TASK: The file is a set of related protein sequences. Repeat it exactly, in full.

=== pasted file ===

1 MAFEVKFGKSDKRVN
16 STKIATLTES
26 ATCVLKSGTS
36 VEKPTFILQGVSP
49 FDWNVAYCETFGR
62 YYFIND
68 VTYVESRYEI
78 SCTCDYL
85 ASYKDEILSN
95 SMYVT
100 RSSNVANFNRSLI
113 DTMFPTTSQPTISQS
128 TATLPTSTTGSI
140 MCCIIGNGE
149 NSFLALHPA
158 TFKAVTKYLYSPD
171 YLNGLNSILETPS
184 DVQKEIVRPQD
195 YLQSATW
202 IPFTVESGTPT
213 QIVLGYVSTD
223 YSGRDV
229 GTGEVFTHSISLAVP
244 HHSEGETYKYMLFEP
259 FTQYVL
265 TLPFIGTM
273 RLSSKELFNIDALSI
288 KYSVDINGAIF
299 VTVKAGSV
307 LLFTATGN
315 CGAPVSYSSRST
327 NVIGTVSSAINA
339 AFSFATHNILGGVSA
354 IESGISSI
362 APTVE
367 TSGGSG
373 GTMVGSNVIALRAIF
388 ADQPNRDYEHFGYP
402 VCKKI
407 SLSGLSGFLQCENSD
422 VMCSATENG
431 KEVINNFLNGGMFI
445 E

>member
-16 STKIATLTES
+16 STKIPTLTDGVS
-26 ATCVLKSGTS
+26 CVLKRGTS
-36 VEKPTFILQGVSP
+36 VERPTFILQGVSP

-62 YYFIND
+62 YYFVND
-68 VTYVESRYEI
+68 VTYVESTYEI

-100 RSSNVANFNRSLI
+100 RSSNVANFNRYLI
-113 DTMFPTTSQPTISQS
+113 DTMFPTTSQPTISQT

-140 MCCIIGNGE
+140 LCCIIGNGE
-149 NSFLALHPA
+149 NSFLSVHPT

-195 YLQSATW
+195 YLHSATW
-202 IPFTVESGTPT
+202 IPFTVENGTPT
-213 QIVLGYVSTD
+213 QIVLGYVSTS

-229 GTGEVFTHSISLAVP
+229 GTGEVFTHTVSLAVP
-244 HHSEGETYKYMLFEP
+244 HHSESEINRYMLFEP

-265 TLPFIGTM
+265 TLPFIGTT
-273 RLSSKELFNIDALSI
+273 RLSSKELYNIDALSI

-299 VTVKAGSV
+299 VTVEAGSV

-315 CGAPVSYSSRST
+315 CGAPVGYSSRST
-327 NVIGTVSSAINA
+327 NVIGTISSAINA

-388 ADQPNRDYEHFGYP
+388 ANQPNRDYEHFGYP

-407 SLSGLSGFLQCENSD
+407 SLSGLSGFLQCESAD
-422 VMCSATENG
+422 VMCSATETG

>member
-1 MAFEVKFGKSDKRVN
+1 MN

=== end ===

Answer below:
1 MAFEVKFGKSDKRVN
16 STKIATLTES
26 ATCVLKSGTS
36 VEKPTFILQGVSP
49 FDWNVAYCETFGR
62 YYFIND
68 VTYVESRYEI
78 SCTCDYL
85 ASYKDEILSN
95 SMYVT
100 RSSNVANFNRSLI
113 DTMFPTTSQPTISQS
128 TATLPTSTTGSI
140 MCCIIGNGE
149 NSFLALHPA
158 TFKAVTKYLYSPD
171 YLNGLNSILETPS
184 DVQKEIVRPQD
195 YLQSATW
202 IPFTVESGTPT
213 QIVLGYVSTD
223 YSGRDV
229 GTGEVFTHSISLAVP
244 HHSEGETYKYMLFEP
259 FTQYVL
265 TLPFIGTM
273 RLSSKELFNIDALSI
288 KYSVDINGAIF
299 VTVKAGSV
307 LLFTATGN
315 CGAPVSYSSRST
327 NVIGTVSSAINA
339 AFSFATHNILGGVSA
354 IESGISSI
362 APTVE
367 TSGGSG
373 GTMVGSNVIALRAIF
388 ADQPNRDYEHFGYP
402 VCKKI
407 SLSGLSGFLQCENSD
422 VMCSATENG
431 KEVINNFLNGGMFI
445 E

>member
-16 STKIATLTES
+16 STKIPTLTDGVS
-26 ATCVLKSGTS
+26 CVLKRGTS
-36 VEKPTFILQGVSP
+36 VERPTFILQGVSP

-62 YYFIND
+62 YYFVND
-68 VTYVESRYEI
+68 VTYVESTYEI

-100 RSSNVANFNRSLI
+100 RSSNVANFNRYLI
-113 DTMFPTTSQPTISQS
+113 DTMFPTTSQPTISQT

-140 MCCIIGNGE
+140 LCCIIGNGE
-149 NSFLALHPA
+149 NSFLSVHPT

-195 YLQSATW
+195 YLHSATW
-202 IPFTVESGTPT
+202 IPFTVENGTPT
-213 QIVLGYVSTD
+213 QIVLGYVSTS

-229 GTGEVFTHSISLAVP
+229 GTGEVFTHTVSLAVP
-244 HHSEGETYKYMLFEP
+244 HHSESEINRYMLFEP

-265 TLPFIGTM
+265 TLPFIGTT
-273 RLSSKELFNIDALSI
+273 RLSSKELYNIDALSI

-299 VTVKAGSV
+299 VTVEAGSV

-315 CGAPVSYSSRST
+315 CGAPVGYSSRST
-327 NVIGTVSSAINA
+327 NVIGTISSAINA

-388 ADQPNRDYEHFGYP
+388 ANQPNRDYEHFGYP

-407 SLSGLSGFLQCENSD
+407 SLSGLSGFLQCESAD
-422 VMCSATENG
+422 VMCSATETG

>member
-1 MAFEVKFGKSDKRVN
+1 MN